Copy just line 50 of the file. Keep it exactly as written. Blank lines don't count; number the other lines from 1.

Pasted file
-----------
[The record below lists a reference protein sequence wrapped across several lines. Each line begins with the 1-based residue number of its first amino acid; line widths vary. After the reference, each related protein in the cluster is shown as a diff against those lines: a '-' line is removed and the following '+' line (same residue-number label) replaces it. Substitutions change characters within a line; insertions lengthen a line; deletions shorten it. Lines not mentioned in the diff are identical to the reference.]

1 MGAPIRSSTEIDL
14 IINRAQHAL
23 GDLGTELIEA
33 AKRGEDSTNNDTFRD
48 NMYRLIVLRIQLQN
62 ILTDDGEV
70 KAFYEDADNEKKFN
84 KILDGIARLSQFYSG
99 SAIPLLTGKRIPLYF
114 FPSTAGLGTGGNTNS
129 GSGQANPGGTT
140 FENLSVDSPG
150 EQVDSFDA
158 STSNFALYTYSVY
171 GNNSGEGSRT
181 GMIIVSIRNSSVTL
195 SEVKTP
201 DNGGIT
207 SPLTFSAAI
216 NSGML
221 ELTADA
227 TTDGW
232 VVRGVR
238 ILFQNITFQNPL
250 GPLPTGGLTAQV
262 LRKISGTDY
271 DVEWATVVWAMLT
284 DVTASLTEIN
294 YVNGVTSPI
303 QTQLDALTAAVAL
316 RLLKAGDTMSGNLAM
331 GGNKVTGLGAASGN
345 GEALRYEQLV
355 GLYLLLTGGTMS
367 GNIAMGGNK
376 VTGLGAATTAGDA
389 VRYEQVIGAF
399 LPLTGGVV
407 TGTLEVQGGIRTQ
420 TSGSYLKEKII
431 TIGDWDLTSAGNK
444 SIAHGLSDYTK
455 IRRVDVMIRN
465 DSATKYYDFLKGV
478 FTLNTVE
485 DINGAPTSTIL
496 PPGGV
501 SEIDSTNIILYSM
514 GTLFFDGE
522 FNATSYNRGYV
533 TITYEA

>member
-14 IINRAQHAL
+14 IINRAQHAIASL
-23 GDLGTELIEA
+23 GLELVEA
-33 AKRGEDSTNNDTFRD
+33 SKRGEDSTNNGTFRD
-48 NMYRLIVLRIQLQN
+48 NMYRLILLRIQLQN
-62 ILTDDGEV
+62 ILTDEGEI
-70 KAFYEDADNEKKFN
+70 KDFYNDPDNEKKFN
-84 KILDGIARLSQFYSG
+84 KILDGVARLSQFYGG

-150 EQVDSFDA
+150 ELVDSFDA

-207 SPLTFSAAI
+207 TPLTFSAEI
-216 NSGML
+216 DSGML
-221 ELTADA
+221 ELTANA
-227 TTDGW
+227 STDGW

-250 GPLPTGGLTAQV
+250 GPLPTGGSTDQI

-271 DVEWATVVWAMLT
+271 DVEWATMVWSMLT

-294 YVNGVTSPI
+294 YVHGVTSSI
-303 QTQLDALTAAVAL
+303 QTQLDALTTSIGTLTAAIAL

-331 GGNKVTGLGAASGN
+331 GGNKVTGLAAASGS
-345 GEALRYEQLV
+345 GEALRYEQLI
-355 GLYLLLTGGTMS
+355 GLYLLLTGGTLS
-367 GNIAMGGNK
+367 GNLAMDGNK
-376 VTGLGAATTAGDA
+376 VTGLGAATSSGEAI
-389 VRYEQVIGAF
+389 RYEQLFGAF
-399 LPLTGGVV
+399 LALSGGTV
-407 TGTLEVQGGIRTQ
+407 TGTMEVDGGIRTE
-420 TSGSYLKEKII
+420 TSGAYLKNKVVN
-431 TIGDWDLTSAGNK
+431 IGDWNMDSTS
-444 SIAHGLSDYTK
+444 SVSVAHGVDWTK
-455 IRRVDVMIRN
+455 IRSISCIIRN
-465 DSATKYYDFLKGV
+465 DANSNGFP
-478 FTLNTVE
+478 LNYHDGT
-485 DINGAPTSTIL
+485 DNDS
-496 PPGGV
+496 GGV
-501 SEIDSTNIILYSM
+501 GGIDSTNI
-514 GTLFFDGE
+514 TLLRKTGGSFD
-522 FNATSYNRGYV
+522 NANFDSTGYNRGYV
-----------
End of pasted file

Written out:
514 GTLFFDGE